Rocket sirens blared in the south throughout the early morning hours Wednesday, as barrages totaling some 45 rockets and mortar shells were fired toward Israeli towns, prompting three rounds of Israeli airstrikes on Hamas military sites in the Gaza Strip.
At least three rockets fired from the coastal enclave landed inside Israeli communities adjacent to the border, while a further 10 landed in open fields, Israeli officials said, after increased tensions led to a night of attacks and counter-blows.
The IDF said fighter jets struck 25 targets in various military bases belonging to the Hamas terror group from the north to the south of the Gaza Strip in response to the rocket and mortar fire.
The Israeli military accused Hamas, which rules Gaza, of “targeting Israeli civilians throughout the night with a severe rocket attack and dragging the Gaza Strip and its civilians down a deteriorating path.”
Of the projectiles fired at Israel, seven were intercepted by the Iron Dome anti-missile system and at least three failed to clear the border and landed inside the Gaza Strip, the army said.
There were no immediate reports of injuries on either side of the border, but the Eshkol council reported damage to a number of buildings and cars.
Throughout Tuesday, Palestinians in the Gaza Strip flew numerous incendiary kites and balloons into southern Israel, sparking brush fires.
In response, Israeli aircraft struck three Hamas targets in the south of the coastal enclave around midnight on Tuesday.
The first rocket attacks came less than an hour later, when Palestinians fired five projectiles at Israel, the army said.
Sirens blared in Israeli communities surrounding the Gaza Strip over the course of the next few hours, as Palestinians launched wave after wave of rockets and the Israeli military responded with airstrikes in the coastal enclave.
The last rocket attack of the exchange took place at approximately 5:30 a.m., according to the army.
The overnight incidents mirrored several rounds of rocket fire and IDF strikes earlier in the week.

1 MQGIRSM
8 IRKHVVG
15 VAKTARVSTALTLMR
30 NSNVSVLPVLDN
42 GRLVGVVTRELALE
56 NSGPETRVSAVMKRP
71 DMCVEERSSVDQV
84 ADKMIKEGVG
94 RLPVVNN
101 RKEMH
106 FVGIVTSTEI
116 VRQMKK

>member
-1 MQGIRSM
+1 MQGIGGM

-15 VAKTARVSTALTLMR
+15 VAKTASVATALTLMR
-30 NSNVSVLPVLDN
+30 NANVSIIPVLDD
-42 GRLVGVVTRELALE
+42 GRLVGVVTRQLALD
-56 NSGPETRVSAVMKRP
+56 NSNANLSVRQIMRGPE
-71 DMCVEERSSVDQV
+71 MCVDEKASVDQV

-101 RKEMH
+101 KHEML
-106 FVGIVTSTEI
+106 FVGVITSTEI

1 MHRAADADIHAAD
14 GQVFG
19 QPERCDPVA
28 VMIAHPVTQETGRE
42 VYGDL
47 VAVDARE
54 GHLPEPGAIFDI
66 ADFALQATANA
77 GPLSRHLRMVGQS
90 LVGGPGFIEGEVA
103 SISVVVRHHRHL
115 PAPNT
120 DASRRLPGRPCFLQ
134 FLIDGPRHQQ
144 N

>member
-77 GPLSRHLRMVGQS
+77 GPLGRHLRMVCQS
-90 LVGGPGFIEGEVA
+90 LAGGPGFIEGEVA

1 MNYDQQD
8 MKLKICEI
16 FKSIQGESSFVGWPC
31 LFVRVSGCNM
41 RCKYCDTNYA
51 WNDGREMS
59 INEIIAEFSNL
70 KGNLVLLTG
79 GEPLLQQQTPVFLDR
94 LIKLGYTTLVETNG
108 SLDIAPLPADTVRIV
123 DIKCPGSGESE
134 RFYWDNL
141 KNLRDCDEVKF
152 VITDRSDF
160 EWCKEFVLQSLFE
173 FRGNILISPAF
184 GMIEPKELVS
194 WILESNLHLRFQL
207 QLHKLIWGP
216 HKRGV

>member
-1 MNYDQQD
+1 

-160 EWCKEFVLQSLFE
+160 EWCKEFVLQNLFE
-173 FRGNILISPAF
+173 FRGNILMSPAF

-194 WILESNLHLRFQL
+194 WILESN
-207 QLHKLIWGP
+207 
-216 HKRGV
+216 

Defense Minister Avigdor Liberman warned Monday that Israel would not allow Palestinian terror groups to continue to launch incendiary devices into Israeli territory, the likes of which have caused hundreds of brush fires and burned thousands of acres of land in recent months.
“If anyone thinks it will be possible to continue with the daily kites and fires, they are wrong,” he said during a tour of Israel Aerospace Industries, the country’s primary aerospace manufacturer.
Rockets launched by Palestinians earlier this week were the first to be fired at Israel in over two weeks, breaking a tacit ceasefire that has largely held since a day-long flareup in late May.
The airstrikes on Hamas facilities appeared to be a new tactic by the military to deter Palestinians from flying airborne arson devices into Israel, after its previous attempts to do so by firing warning shots at kite-flyers failed to yield results.
The IDF said its strikes were “carried out in response to the launching of incendiary and explosive kites and balloons at Israeli territory,” which it called a “terrorist activity that endangers the lives of southern residents and has damaged large amounts of land.”
The army warned that it had the “intelligence knowledge and operational capability” necessary to conduct further strikes in Gaza if the balloon and kite attacks did not stop.